12th December, 2022
Femi Gbajabiamila, Speaker of the House of Representatives on Monday expressed doubt over the conclusion of constitutional amendment before the expiration of the ninth assembly in June 2023.
He made this known at the second edition of the Distinguished Parliamentarians Lecture organized by the National Institute for Legislative and Democratic Studies (NILDS) in Abuja.
The speaker said the national assembly had passed a draft of amendment to the constitution and advanced it to the states as required, adding that the process now seemed to have stalled in the state assemblies.
“As it is today, it is doubtful that the current constitutional amendment effort will be concluded before the expiration of this legislative arms,” Gbajabiamila said.
He said despite broad national agreement on the need for reform, the potential for achievements could rise or fall based on differences in expectations of the context, peace, and direction of the specific proposal.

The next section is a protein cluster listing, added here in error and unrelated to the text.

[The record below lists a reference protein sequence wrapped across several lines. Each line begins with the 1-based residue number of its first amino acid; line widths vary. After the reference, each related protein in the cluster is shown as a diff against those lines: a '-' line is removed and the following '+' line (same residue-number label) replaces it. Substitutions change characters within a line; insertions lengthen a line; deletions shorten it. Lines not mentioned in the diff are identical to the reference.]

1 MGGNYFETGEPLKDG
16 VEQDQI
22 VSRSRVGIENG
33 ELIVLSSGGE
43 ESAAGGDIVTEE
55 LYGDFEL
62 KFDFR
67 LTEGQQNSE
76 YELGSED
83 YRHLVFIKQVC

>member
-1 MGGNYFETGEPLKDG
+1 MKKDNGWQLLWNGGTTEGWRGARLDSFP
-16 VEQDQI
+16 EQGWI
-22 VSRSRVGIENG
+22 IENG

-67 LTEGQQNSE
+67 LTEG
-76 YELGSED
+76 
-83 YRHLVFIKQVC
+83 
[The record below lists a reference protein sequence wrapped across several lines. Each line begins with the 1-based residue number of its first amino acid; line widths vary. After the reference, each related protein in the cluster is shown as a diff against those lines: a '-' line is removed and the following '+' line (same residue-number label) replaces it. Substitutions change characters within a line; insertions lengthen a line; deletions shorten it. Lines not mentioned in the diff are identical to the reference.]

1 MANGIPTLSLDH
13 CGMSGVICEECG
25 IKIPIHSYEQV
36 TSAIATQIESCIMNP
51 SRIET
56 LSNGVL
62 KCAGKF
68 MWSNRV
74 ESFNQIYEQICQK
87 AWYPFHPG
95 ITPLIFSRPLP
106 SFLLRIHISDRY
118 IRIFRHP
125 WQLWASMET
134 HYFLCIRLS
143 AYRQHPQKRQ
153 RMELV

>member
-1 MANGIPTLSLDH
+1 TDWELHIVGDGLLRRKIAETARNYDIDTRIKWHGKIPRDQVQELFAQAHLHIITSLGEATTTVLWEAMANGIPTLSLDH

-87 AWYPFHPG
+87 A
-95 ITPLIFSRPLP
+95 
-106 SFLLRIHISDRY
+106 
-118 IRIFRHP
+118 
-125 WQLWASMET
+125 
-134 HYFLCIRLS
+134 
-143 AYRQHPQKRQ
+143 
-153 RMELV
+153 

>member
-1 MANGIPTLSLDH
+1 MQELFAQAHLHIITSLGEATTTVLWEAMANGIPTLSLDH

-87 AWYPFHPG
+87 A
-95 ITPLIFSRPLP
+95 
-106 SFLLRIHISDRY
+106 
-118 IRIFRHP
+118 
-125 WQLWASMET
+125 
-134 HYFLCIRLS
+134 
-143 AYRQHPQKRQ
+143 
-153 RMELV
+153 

The speaker said the conclusion of the amendment was necessary to enable it to advance the course of the nation’s democracy and put it together for the good of the country.
Gbajabiamila said one of the effective tools the ninth assembly had adopted was the Public Policy Dialogue, adding that the dialogues were structured engagement between the stakeholders.
This, he said, was designed to build a shared understanding of issues and advance policy recommendations that addressed issues in a manner the parties could agree with.
“These dialogues have helped us to advance national security legislation that may otherwise have proved difficult to scale.”
Prof. Abubakar Suleiman, the Director General of NILDS said: “Today’s occasion attests to the robust nature of symbiotic roles of the executive and legislative.”
He said this had brought to bear on democratic practices in Africa, where Nigeria had taken the lead.
Suleiman said if the symbiotic relationship between the two arms of government, was strengthened, it would portend a leeway for democracy and impactful good governance to thrive.
This according to him, does not, however, preclude the two arms having to occasionally diverge, even seriously on issues that have a direct bearing on the lives of constituents.